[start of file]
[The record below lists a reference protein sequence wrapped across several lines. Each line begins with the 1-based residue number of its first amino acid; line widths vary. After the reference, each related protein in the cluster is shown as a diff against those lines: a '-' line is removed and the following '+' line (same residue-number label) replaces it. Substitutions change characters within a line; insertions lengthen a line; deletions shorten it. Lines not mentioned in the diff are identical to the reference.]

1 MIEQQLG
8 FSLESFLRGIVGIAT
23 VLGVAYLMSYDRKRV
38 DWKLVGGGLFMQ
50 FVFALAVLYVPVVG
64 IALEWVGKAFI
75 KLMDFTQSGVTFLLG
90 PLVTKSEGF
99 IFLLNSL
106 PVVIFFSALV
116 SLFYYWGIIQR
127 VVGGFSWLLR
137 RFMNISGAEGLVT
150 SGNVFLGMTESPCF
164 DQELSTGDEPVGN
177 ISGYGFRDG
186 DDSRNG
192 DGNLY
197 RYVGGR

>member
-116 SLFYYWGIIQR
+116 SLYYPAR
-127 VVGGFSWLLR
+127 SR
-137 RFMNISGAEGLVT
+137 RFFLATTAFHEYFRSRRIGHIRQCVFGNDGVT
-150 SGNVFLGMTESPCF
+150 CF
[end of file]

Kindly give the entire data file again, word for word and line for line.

[The record below lists a reference protein sequence wrapped across several lines. Each line begins with the 1-based residue number of its first amino acid; line widths vary. After the reference, each related protein in the cluster is shown as a diff against those lines: a '-' line is removed and the following '+' line (same residue-number label) replaces it. Substitutions change characters within a line; insertions lengthen a line; deletions shorten it. Lines not mentioned in the diff are identical to the reference.]

1 MIEQQLG
8 FSLESFLRGIVGIAT
23 VLGVAYLMSYDRKRV
38 DWKLVGGGLFMQ
50 FVFALAVLYVPVVG
64 IALEWVGKAFI
75 KLMDFTQSGVTFLLG
90 PLVTKSEGF
99 IFLLNSL
106 PVVIFFSALV
116 SLFYYWGIIQR
127 VVGGFSWLLR
137 RFMNISGAEGLVT
150 SGNVFLGMTESPCF
164 DQELSTGDEPVGN
177 ISGYGFRDG
186 DDSRNG
192 DGNLY
197 RYVGGR

>member
-116 SLFYYWGIIQR
+116 SLYYPAR
-127 VVGGFSWLLR
+127 SR
-137 RFMNISGAEGLVT
+137 RFFLATTAFHEYFRSRRIGHIRQCVFGNDGVT
-150 SGNVFLGMTESPCF
+150 CF